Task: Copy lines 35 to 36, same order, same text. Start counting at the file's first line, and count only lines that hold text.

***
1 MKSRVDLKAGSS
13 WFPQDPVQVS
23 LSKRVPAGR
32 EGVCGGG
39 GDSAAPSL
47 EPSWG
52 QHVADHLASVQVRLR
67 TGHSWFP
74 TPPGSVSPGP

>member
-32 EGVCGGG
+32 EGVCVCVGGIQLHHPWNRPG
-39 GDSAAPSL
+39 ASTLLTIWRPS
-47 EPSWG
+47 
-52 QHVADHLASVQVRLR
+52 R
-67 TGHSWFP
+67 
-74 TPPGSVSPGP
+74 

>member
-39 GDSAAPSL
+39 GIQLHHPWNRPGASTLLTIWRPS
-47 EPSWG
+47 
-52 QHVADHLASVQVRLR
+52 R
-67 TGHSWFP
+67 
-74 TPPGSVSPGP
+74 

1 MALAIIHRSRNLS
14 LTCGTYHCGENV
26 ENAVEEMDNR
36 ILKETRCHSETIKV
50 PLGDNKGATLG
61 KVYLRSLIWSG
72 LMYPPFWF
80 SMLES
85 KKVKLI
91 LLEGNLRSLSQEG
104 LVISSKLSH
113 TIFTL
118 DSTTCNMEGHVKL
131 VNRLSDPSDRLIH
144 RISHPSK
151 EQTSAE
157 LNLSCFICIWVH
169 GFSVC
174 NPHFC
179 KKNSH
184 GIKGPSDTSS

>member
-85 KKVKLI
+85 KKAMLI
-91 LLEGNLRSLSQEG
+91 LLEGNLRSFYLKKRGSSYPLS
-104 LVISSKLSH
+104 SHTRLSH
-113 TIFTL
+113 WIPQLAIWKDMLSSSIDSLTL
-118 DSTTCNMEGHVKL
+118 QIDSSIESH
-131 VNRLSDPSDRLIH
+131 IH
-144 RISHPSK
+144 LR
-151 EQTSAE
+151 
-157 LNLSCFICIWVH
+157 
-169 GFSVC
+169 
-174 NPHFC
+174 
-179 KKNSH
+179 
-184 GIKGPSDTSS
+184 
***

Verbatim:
14 LTCGTYHCGENV
26 ENAVEEMDNR